Another aspect that can be left to the dice is any sort of investigation or examination of places, things, and people or to check if the character knows anything about a particular topic or object they've encountered. For places and things you can roll to see if they notice anything unusual or partly hidden, and for people you can roll to see if they can tell that the person is lying or afraid or whatnot. If you're not very good or comfortable with writing descriptively, this can allow you to half-ass it by just saying “there's a room and a man standing there looking at you” and then rolling their perception (or whatever you want to call it) to see if they notice the door hastily hidden behind a tapestry or that the man is nervous and afraid. Instead of writing something like “there is a tapestry on the back wall that looks a little askew, and the man is out of breath and faintly sweaty” you can do the rolls and if they're successful give something more firm, like so: “you notice that the tapestry is not hanging straight as it should and you can see some wood behind it in what is otherwise a stone wall, and the man is visibly distraught, possibly nervous or afraid.” Since you've rolled and decided that the character has noticed and analyzed these things, you can come out and say it straight instead of leaving it purely to the player to notice hints and interpret them correctly. As for rolling for character knowledge, anything given in the world lore that isn't clearly laid out as a secret or not widely known should be assumed as given character knowledge, but for anything else it's a good way to give information about things without resorting to more common forms of exposition.

    Social interactions between player characters and NPCs can be ruled by dice as well, but this isn't something I personally care for. Objective determination of success is nice, but some things should have room for artistry and nuance. As with some of the specifics of combat (how badly things are hurt when they get hit, for instance), I like to use social interaction as a story controlling force that is all up to me as the GM. I prefer to let players succeed or fail based on how exactly they approach a social situation (do they bribe that guard to let them pass, or intimidate him?) rather than just leaving it up to dice. While it makes total sense that even a prodigy of fighting could miss an enemy, it makes little sense for a character who is a cowardly weakling to not back down from a heavily armed barbarian just randomly out of nowhere because of a poor dice roll. If you disagree, go ahead and use the dice for social things. Both methods work, they just work differently and toward different goals.

    The general rule of thumb is to keep dice rolling sparse for forum roleplays. A D&D player might be fine with rolling a dozen times just to get through one complex action, but the pacing of forum roleplays doesn't work well with that sort of thing. Decide which things are actually important enough to warrant a roll instead of just assuming the character can do it, then only roll for the important things. If they want to find a weapon store in the town, you don't need to make them roll some kind of investigation check to look around or a persuasion check to ask a passerby, you can just let them find the store or tell them they looked for a couple minutes only to discover that no such store exists there. Rolling for forum roleplays should be reserved for overcoming obstacles that matter, not for minor things that will hold up the story for no good reason.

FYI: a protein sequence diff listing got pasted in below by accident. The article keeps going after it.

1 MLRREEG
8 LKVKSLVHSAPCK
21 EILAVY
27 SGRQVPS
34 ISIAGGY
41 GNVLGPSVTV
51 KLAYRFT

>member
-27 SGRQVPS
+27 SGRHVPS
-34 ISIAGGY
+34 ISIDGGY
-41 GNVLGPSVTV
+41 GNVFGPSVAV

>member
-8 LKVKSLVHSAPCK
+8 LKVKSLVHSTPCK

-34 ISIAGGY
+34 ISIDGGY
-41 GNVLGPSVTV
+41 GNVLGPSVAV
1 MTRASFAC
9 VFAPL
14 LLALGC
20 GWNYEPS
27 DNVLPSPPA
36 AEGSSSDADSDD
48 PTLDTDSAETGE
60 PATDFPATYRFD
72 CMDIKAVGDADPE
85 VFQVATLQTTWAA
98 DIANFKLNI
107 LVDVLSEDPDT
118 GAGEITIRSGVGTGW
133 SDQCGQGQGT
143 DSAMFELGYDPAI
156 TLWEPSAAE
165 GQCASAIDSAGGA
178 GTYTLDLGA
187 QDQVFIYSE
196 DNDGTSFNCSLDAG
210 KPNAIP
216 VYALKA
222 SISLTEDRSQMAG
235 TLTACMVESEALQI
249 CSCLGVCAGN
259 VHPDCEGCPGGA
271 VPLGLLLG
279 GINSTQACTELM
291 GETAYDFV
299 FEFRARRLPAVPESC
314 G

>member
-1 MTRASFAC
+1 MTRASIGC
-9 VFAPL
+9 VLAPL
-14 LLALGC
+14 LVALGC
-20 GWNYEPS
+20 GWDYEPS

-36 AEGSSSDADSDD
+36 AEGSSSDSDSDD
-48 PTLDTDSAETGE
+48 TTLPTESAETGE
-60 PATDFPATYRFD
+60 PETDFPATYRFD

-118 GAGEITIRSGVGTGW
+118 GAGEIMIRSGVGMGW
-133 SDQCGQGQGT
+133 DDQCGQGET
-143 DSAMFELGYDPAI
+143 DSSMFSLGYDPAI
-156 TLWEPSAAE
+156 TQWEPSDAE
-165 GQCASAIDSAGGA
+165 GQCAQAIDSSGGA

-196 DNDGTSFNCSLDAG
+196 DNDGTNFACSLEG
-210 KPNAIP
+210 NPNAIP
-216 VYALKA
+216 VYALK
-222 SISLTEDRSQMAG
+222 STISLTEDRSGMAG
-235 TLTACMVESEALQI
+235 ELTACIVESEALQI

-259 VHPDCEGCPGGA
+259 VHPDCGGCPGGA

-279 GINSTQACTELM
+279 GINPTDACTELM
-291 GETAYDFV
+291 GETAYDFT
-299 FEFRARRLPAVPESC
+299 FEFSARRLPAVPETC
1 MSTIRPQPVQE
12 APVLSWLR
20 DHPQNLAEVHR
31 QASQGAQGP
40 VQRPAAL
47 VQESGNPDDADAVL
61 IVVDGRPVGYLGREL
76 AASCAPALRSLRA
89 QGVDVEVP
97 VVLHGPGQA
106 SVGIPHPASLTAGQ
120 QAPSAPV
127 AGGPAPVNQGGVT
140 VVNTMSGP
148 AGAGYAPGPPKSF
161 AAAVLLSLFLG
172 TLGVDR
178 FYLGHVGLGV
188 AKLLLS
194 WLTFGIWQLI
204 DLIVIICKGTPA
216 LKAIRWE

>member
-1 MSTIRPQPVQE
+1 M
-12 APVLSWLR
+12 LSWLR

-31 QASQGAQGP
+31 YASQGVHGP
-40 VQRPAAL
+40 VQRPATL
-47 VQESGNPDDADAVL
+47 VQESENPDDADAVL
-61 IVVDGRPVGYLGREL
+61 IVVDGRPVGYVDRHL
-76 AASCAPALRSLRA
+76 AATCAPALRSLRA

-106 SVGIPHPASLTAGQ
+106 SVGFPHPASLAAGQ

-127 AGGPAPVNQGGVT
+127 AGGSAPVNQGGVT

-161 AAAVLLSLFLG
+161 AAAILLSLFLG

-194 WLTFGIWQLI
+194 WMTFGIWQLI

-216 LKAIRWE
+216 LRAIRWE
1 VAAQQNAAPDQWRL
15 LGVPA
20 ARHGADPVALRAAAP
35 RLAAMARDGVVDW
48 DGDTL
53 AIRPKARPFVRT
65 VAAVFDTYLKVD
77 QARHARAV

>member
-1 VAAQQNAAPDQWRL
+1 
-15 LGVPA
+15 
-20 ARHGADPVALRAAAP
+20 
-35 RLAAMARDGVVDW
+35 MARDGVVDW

Closing Things

    That's pretty much it. One thing I didn't find a good place for was to emphasize the usefulness of doing a ton of test rolling to account for your various modifiers. You can certainly get by with figuring out probabilities and making sure you like the numbers, but there's nothing quite like practical experimentation to make sure you're comfortable with whatever system you come up with. Also, transparency of rolls and DCs with players is something to consider: do you tell them all the exact mechanics and results, or do you keep that as a GM-only thing? There are pros and cons to transparency and secrecy, especially in that a long explanation of a dice system might drive away a lot of roleplayers, so think it through and pick whichever method is right for you.

    Also, as you likely noticed, there wasn't much there in the way of specifics on numbers. That would have inflated this already lengthy workshop to a ridiculous size, so I just didn't bother. If you've got any questions about that sort of thing, feel free to ask in this thread and I'll try to help you out. If there's a lot of demands for a more meaty explanation of dice probabilities and how they can affect a dice roleplay, then I'll probably write a workshop on it or perhaps throw out a resource with probability tables including various levels of modifiers for easy access.

    And that's everything. Now go make some dice roleplays, and always remember to offer appropriate sacrifices to the dice gods before boss fights.
     
    #1 Jorick, Oct 2, 2015
    Last edited: Oct 23, 2015
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  2. Here's a great dice result probability calculator you could link to in your guide: AnyDice
     
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  3. Hahaha, I just realized I left my little note thing in there that I meant to replace with a link to a probability calculator. Thanks for the help covering my mistake, @Insomnant. XD
     
  4. Haha, yeah I saw the placeholder and figured you just hadn't found one yet. XD

    Great post though! I've been thinking about this subject for a while, and intend to start up a game with dice rolling so this was a very useful second perspective on the matter. =]